Community, to me, is about caring for people.  A lot of times, community starts by happenstance – you and others happen to share an interest or work at the same job.  But, in my opinion, ‘happenstance’ community graduates to being a real community when people work together to create a place that everyone cares about.  That to me is where the meaning is derived – from people caring enough to want to make their community a place where people feel supported and feel joy.

How you can create meaningful community

I find that creating meaningful community is as simple as stepping up. Being proactive goes a long, long way – either on an individual level, like reaching out to someone you know who is having a hard time. Or being proactive with a broader group in mind, like creating activities that bring people together, etc.

I want to touch mostly on the latter – how to engage a broader group, with either active engagement or passive engagement.  One more thing to consider – how to make things fun! For me, it’s pretty easy – I think about what I enjoy and what I want to see in a community, and then I make it happen.  You can too!

Active Engagement

Active engagement involves events or activities that require people to be present and available at the time that it is happening.  Here are some ideas:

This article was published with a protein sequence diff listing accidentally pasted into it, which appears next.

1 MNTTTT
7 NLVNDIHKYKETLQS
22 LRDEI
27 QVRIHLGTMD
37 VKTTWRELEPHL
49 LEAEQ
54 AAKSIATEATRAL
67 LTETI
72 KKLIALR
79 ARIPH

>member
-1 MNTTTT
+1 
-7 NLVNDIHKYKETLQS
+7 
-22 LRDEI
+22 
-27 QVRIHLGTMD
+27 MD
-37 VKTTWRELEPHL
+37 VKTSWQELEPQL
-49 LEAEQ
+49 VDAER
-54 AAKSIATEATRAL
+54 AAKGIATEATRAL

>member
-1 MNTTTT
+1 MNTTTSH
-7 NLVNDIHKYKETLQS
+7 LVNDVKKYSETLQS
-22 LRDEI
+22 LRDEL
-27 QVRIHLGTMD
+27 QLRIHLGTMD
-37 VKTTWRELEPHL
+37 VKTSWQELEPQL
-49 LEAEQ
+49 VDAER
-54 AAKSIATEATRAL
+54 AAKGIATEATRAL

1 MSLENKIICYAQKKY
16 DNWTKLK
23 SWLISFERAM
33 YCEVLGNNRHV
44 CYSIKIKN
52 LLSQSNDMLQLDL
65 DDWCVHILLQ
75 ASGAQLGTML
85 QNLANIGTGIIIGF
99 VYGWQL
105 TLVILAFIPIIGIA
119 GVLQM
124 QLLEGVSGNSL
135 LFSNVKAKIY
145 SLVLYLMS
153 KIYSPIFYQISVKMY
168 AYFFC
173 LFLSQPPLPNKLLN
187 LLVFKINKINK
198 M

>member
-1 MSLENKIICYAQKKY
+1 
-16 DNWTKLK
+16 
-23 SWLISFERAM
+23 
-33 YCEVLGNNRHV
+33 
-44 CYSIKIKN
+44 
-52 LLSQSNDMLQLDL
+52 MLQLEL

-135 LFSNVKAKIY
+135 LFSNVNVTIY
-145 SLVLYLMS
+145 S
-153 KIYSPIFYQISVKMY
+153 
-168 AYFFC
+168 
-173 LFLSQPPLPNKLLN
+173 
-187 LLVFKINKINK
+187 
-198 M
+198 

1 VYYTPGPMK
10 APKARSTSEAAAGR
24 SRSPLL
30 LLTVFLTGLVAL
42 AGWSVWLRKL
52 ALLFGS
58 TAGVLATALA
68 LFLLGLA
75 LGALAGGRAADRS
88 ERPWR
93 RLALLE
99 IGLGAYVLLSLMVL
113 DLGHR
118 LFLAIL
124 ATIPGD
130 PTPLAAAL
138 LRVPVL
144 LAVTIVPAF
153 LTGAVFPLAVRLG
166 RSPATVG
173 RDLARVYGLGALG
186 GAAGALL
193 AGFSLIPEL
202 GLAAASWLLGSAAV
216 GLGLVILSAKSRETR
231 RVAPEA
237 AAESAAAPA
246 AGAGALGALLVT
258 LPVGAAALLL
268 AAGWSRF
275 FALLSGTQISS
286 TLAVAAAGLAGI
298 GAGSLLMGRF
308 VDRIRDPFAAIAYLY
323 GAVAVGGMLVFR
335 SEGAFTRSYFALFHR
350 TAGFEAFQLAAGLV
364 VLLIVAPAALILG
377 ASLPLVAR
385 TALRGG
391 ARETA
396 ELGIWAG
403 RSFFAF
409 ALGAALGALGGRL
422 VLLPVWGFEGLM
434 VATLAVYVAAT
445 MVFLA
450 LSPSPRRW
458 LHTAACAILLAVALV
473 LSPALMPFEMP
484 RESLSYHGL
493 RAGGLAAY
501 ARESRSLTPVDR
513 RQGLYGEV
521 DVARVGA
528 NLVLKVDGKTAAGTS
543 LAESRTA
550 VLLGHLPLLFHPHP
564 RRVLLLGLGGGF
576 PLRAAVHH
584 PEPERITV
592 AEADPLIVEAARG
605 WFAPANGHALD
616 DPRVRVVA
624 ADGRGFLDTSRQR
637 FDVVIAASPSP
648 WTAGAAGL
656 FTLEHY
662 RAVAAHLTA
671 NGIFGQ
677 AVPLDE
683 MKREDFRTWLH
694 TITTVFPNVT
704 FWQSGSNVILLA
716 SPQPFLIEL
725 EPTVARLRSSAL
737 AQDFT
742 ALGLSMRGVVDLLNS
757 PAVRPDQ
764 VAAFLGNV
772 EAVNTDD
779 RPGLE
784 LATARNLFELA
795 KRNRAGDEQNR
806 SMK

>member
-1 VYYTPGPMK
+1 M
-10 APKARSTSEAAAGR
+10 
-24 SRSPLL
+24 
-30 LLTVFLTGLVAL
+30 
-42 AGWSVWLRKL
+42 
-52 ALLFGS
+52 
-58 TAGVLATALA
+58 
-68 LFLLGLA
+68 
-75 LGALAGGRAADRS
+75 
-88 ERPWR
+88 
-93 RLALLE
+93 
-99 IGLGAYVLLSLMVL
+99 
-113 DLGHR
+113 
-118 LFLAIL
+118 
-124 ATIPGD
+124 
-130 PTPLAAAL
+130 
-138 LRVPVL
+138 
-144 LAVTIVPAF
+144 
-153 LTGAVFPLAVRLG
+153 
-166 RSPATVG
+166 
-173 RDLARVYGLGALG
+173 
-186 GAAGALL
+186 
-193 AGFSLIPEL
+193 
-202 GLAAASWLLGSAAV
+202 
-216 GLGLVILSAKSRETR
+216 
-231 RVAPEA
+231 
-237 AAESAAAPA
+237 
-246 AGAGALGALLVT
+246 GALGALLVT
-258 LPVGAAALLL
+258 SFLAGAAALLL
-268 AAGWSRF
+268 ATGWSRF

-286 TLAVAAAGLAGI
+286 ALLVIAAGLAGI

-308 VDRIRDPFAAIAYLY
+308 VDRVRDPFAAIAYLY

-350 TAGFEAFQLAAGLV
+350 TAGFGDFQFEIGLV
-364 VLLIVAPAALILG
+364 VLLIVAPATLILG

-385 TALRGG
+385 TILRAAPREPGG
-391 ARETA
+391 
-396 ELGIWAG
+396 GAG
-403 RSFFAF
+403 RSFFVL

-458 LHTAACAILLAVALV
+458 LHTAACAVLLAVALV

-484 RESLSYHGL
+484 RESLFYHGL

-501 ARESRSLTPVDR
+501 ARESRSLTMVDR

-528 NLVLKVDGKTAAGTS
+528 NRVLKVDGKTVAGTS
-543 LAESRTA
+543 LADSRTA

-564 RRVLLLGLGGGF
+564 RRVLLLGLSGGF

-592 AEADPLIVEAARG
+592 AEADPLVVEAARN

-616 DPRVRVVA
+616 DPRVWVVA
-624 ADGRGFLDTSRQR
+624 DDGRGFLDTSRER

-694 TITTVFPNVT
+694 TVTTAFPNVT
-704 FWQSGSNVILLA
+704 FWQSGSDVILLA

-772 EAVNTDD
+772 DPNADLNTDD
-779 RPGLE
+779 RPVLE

1. Remote happy hour.  Schedule one once a week with your department or with cross sections of the company you normally don’t interact with.  Use this as an opportunity to talk to new people that you would normally don’t cross paths with.Pro tip – if you think more than 10 people are going to show up, figure out some way to create ‘rooms’ – either separate Hangouts that people can jump in and out of, or utilize Zoom’s room feature.
  2. Remote team lunch.  Suggestion – why not every day or twice a week?
  3. 2pm 2 minute planks.  Get stronger every day!  We do this via video chat as well to cheer each other on.

Passive Engagement

Passive engagement involves activities that people can circle back around to when they have time.  Ideas include:

  1. Daily Photo Share.  Post a theme for the photo of that day (Baby photo of you! Throwback photo of your parents! Photo of you doing an activity you love!) and see what you end up learning.  I have added a list of ideas that I compiled with my co-workers at the bottom of this article.
  2. Dear Diary chaining.  Remember when email chaining was a thing?  Well, my coworker came up with this idea – write a ‘Dear Diary’ entry about your day, post with a picture, and then tag a new coworker for the next day! It’s been interesting to get a more in-depth look into people’s mentality and how they are trying to stay optimistic.

Out of all the ideas above, so far the Daily Photo Share has seemed to have the most impact and been the most uplifting – I tend to post it around 12pm, and then spend the next hour scrolling and commenting on everyone’s amazing pictures of themselves, their families, and the things they love.  It’s an amazing way to see everyone share what they care about.